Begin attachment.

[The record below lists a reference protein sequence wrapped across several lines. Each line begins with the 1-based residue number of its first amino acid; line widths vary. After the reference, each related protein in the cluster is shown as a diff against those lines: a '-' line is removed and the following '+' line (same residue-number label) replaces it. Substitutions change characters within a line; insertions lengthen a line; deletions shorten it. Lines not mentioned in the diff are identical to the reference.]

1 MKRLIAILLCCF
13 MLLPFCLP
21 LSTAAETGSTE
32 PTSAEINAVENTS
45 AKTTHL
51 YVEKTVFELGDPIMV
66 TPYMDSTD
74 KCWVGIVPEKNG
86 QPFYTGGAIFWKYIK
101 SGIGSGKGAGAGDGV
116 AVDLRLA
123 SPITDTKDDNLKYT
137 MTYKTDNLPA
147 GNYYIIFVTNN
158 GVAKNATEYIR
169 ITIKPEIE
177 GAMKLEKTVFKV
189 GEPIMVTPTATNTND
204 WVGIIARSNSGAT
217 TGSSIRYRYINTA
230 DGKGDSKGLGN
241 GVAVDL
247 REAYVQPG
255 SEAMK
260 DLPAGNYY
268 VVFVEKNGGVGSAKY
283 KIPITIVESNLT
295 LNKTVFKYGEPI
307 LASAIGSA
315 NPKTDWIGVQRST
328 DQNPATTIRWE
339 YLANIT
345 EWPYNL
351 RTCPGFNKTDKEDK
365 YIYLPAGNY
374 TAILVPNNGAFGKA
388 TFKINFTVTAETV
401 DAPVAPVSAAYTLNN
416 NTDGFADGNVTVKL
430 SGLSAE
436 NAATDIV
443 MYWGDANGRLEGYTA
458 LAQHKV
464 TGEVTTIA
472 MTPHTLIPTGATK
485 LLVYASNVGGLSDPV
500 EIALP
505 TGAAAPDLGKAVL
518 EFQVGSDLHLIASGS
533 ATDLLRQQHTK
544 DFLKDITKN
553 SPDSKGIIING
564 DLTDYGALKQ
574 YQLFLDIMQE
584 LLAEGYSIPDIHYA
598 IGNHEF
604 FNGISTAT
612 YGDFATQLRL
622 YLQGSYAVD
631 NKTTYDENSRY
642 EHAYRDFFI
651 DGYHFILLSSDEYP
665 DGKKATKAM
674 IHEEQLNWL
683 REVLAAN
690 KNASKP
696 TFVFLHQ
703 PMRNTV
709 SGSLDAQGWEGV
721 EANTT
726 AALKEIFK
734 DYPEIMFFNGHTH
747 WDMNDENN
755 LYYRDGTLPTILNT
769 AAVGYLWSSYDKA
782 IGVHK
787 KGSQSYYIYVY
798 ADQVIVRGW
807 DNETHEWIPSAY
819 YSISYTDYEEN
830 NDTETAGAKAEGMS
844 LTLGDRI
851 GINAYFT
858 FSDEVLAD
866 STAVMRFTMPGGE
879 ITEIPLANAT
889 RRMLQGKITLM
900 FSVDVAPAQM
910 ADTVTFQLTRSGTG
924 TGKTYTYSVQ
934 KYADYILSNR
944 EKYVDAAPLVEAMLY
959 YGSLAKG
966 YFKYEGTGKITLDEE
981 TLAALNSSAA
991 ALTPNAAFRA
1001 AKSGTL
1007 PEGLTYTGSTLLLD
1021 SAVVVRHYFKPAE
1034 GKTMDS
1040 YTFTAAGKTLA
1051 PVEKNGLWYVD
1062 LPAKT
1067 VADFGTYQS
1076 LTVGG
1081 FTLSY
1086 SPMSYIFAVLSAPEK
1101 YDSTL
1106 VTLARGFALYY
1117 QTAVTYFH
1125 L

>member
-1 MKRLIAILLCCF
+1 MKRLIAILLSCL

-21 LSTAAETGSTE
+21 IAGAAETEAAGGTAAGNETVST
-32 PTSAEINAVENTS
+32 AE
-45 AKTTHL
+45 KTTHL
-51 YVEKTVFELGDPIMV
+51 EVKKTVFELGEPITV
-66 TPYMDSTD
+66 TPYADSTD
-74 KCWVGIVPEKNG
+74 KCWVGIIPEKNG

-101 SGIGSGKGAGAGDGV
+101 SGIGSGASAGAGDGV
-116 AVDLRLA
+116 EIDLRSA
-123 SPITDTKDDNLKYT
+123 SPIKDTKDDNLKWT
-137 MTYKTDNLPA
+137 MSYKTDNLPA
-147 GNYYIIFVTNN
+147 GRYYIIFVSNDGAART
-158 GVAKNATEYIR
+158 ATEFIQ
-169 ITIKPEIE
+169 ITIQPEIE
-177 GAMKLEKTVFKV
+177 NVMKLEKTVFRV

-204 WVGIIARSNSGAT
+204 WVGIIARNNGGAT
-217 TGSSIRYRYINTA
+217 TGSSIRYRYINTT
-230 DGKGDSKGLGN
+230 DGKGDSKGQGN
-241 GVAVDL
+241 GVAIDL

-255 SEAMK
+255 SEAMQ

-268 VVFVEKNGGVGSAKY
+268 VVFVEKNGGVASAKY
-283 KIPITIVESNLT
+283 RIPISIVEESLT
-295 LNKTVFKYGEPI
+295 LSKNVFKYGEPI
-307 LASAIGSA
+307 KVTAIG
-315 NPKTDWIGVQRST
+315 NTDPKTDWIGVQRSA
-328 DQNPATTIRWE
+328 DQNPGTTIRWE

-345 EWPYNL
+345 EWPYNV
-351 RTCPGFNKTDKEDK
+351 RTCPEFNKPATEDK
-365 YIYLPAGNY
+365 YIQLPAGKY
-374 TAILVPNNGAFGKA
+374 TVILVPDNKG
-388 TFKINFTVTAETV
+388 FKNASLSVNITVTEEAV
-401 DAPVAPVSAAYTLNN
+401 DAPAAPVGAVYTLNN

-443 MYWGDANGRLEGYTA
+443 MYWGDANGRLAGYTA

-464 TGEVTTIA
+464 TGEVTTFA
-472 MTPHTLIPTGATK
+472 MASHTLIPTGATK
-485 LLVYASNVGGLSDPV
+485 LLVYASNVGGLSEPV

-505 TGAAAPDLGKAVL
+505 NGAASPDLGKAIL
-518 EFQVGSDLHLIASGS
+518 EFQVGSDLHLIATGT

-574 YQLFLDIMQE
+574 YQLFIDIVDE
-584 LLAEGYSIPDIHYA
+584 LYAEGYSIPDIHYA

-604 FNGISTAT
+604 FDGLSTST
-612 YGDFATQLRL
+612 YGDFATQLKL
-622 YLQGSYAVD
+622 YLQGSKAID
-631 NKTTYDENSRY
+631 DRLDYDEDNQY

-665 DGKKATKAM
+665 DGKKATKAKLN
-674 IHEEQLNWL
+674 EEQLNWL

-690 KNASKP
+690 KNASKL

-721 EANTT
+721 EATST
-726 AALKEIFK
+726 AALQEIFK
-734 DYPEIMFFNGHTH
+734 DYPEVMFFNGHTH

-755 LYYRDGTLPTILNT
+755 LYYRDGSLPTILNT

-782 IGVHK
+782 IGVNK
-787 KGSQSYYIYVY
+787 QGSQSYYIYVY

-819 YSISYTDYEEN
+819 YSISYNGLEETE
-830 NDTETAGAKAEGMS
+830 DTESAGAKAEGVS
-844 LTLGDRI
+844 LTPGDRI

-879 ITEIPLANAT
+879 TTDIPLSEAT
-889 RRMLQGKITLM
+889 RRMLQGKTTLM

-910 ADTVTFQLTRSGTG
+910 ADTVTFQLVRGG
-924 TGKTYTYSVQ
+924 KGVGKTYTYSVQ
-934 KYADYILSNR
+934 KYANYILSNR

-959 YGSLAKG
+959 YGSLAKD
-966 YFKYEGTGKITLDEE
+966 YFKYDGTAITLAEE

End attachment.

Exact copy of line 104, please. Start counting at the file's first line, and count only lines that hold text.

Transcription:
1062 LPAKT